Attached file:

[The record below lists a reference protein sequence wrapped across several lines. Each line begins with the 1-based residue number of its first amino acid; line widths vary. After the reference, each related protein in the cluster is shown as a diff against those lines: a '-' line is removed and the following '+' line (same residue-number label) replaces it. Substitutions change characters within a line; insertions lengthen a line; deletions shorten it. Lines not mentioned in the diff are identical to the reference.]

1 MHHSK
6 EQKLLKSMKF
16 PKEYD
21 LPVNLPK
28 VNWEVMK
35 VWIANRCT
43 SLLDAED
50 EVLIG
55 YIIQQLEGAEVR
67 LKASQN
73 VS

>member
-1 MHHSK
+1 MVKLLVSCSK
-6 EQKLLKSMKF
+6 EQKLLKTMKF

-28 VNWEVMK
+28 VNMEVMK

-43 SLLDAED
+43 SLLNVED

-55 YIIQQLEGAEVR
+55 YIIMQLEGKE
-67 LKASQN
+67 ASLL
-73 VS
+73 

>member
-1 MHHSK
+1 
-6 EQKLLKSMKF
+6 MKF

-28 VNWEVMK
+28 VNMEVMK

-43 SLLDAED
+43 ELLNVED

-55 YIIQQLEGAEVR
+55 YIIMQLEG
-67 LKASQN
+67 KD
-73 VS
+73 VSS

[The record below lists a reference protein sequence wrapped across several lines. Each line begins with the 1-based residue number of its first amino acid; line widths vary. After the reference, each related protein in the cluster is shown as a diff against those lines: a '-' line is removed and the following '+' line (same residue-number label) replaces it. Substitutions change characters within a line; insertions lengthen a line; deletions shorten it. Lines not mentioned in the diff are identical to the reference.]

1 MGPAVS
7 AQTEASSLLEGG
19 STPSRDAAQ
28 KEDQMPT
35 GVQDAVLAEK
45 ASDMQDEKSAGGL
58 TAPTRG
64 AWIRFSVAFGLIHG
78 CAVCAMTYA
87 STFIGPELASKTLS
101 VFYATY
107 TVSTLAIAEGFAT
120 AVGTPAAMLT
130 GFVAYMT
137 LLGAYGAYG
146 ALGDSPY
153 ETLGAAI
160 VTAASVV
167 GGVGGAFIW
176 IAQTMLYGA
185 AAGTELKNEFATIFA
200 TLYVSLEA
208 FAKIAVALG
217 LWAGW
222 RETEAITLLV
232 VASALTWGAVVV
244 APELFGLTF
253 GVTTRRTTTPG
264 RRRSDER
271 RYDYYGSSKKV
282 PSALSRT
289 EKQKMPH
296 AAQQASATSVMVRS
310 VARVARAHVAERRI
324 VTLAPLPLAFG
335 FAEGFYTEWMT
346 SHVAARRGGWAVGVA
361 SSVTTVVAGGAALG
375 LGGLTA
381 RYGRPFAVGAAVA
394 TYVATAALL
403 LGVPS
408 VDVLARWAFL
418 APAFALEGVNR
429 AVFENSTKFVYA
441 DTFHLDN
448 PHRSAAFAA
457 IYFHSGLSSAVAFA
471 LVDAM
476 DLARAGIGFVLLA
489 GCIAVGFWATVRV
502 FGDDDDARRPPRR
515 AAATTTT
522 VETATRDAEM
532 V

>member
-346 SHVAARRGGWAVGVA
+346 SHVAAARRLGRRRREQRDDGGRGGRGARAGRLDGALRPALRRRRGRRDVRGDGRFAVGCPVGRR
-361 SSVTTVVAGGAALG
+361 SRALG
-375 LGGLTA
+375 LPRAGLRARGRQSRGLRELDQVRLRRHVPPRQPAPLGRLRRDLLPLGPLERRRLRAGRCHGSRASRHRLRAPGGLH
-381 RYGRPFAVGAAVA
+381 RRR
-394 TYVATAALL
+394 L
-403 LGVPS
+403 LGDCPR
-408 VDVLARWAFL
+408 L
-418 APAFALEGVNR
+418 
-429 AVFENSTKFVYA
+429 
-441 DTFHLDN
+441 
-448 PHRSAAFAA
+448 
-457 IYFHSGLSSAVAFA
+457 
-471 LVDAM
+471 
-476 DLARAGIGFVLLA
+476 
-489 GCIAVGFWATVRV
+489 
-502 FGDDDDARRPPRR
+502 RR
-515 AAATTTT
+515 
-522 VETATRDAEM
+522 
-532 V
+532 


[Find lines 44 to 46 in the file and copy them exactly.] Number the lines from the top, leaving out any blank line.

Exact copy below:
1 MGPAVS
7 AQTEASSLLEGG
19 STPSRDAAQ